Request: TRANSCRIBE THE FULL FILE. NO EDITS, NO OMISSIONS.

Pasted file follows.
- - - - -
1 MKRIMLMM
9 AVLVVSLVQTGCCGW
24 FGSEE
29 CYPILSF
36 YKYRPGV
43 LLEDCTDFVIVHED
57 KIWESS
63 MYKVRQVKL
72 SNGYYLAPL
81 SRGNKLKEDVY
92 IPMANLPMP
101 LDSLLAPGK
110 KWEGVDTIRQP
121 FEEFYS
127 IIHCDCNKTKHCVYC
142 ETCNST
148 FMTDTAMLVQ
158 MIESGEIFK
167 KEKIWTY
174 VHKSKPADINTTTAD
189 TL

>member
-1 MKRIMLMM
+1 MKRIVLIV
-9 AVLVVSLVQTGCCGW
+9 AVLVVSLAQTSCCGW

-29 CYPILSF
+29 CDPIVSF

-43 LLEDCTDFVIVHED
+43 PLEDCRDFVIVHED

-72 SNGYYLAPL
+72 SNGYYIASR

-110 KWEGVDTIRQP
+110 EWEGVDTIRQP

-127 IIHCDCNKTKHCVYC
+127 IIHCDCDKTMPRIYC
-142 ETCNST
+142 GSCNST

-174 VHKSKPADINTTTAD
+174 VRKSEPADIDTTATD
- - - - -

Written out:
1 MKRIMLMM
9 AVLVVSLVQTGCCGW
24 FGSEE
29 CYPILSF
36 YKYRPGV
43 LLEDCTDFVIVHED
57 KIWESS
63 MYKVRQVKL
72 SNGYYLAPL
81 SRGNKLKEDVY
92 IPMANLPMP
101 LDSLLAPGK
110 KWEGVDTIRQP
121 FEEFYS
127 IIHCDCNKTKHCVYC
142 ETCNST
148 FMTDTAMLVQ
158 MIESGEIFK
167 KEKIWTY
174 VHKSKPADINTTTAD
189 TL

>member
-1 MKRIMLMM
+1 MKRIVLIV
-9 AVLVVSLVQTGCCGW
+9 AVLVVSLAQTSCCGW

-29 CYPILSF
+29 CDPIVSF

-43 LLEDCTDFVIVHED
+43 PLEDCRDFVIVHED

-72 SNGYYLAPL
+72 SNGYYIASR

-110 KWEGVDTIRQP
+110 EWEGVDTIRQP

-127 IIHCDCNKTKHCVYC
+127 IIHCDCDKTMPRIYC
-142 ETCNST
+142 GSCNST

-174 VHKSKPADINTTTAD
+174 VRKSEPADIDTTATD